When teenagers start growing during puberty, their growth starts from the outside in. This means that the skeleton grows in order – hands and feet grow first (which you will notice with the constant need for new shoes and sneakers), followed by shins and forearms, and finally femurs (thigh bones) and upper arms.
At the end of puberty, the growth plates on the long bones fuse meaning that the long bones cannot grow anymore. However, a teenager’s spine continues to grow.
The average boy is growing fastest between 14 and 15. Girls start earlier, growing fastest when 12 and 13. Girls also end their growth spurt earlier at 18, while boys need another two years before they finish growing aged 20.
Teenage boys have a delayed growth spurt for a reason. When they enter the growth spurt, they start with longer legs, then they grow quickly and then the growth plates fuses at the end of their teenage years. This delayed growth spurt is the mechanism that leads to men being taller than women on average.
Cells called osteoclasts in the bone produce an acid which destroys and reshapes the bone allowing the bones to be sculpted and shaped as they grow.
There is a big range in when and how much teenagers grow. If you look at a class of 12-year-old girls can be as much as 16 inches (41 cm) difference in the height of the smallest and tallest girls in the class.
During an intense growth spurt teenagers’ bones grow faster than their muscles, ligaments, and integration of the nervous system.
This means that muscles lag well behind and this can impair the strength of teenage limbs for a while. The voluntary nervous system is lagging behind bone growth too. The voluntary nervous system passes on information to the brain about where the body is in 3D space as well as controlling movement of the skeletal muscles. When teenagers go through an intense growth spurt, their nervous systems have to reintegrate and recalibrate all the information about the size, shape, speed and movement of their limbs.
At first, the nervous system will make little mistakes and over or underestimate which physical movement is appropriate. These little miscalculations about the relationship of the body and the environment e.g., stairs, bowls of cereal, pints of milk – can lead to mistakes. This is one reason why during growth spurts teenagers are more likely to trip up and knock things over. Indeed an Italian study (Bisi et al 2016) of 80 teenagers reported that those boys who had grown the most (3 inches in 3 months) were the most clumsy.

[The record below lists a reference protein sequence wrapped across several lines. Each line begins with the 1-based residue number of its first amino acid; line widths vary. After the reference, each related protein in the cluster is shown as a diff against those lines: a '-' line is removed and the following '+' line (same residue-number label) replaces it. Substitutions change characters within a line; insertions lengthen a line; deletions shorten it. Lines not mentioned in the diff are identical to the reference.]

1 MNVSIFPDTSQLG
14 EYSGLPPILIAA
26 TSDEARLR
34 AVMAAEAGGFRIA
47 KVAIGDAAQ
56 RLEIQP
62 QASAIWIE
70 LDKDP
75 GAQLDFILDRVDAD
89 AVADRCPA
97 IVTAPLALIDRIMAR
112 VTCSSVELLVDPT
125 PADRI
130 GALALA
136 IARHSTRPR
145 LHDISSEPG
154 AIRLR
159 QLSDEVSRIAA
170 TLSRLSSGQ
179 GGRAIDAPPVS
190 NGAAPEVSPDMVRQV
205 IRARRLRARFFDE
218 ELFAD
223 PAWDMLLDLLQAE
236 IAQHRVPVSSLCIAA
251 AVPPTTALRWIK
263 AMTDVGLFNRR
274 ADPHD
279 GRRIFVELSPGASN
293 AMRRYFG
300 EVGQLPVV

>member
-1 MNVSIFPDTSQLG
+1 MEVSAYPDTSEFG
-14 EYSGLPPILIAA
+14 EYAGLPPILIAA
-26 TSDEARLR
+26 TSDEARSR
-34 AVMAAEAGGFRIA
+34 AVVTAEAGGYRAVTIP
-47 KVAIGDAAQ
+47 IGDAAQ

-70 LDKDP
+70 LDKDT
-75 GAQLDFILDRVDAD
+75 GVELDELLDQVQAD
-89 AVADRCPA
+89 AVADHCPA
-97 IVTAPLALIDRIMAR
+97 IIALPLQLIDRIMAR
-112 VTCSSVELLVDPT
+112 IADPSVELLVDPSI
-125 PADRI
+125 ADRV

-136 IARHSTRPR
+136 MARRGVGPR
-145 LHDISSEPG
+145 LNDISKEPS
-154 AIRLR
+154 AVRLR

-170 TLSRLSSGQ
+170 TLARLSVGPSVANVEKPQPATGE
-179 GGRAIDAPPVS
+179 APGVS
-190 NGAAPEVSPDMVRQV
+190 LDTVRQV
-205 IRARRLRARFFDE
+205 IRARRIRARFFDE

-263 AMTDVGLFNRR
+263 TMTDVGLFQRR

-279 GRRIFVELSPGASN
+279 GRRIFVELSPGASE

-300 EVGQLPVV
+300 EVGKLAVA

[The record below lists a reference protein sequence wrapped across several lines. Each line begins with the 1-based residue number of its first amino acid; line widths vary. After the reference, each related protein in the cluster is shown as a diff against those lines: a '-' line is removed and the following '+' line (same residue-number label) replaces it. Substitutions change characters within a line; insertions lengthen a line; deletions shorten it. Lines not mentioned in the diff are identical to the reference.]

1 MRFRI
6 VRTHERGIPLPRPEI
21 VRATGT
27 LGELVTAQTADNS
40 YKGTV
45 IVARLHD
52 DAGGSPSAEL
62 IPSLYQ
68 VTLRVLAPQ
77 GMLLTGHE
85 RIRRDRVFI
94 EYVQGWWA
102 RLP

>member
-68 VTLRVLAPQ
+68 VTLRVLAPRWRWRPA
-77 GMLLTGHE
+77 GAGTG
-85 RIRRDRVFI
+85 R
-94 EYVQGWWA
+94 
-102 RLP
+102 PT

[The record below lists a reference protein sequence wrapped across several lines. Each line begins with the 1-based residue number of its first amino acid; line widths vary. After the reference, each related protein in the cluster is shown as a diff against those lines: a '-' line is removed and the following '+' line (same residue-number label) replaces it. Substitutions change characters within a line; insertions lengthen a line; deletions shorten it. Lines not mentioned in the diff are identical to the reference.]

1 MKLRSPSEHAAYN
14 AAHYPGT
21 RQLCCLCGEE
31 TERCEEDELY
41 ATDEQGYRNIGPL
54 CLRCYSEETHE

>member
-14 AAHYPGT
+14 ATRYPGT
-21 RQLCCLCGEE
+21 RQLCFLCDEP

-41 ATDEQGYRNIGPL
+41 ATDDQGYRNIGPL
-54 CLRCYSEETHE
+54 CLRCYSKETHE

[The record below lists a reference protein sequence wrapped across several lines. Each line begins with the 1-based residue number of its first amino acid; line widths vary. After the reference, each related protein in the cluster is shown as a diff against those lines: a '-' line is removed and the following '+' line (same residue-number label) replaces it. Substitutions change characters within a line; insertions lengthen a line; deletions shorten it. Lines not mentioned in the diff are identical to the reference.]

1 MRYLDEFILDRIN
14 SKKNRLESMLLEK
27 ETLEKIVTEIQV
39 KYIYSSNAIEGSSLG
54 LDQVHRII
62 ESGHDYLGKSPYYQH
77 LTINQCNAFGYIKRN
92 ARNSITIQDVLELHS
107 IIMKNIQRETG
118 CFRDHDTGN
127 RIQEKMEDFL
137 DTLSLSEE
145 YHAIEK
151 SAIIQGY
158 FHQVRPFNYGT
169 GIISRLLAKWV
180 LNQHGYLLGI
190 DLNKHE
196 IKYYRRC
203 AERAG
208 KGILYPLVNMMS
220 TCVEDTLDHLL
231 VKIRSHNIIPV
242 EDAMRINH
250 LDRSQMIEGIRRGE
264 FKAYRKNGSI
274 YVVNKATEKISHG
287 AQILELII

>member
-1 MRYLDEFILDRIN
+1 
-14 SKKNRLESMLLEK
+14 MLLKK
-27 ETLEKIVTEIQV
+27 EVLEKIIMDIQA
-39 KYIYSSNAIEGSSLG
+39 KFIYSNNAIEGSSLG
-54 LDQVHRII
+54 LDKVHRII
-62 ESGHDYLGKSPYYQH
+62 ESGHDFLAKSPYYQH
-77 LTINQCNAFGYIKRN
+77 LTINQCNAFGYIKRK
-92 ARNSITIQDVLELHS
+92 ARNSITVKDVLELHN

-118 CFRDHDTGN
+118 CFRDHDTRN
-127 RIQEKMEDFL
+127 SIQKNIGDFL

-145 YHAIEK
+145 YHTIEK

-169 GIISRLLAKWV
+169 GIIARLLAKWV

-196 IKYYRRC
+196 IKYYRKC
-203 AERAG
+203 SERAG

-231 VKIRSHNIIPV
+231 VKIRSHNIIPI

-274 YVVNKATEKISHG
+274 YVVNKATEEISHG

Teenagers may feel very awkward about their new and changing bodies. Towards the end of childhood, they probably felt increasingly dexterous, strong and balanced. Now, for the first time they may feel like they have less control over how they move and look. This loss of physical confidence and social confidence can lead to clumsiness brought on by feelings of self-criticism and awkwardness.
Teenagers are also going through huge brain reconstruction and although they may be adult sized with adult sized feet, they do not have an adult’s ability to read other people’s movements and body language in public. This means teenagers can end up bumping into people and getting under people’s feet, as they may not notice other people or read their facial expressions. Teenagers are not well able to read other people’s intents well at this stage of their brain development. Indeed, they may be less able than younger children to assess another person’s facial expressions and intent.
This can lead to adults thinking teenagers are rude and pushy when they are more likely to be completely oblivious to people around them.
Bisi & Stagni (2016) ‘Development of gait motor control: what happens after a sudden increase in height during adolescence?’ BioMedical Engineering OnLine 2016 DOI: 10.1186/s12938-016-0159-0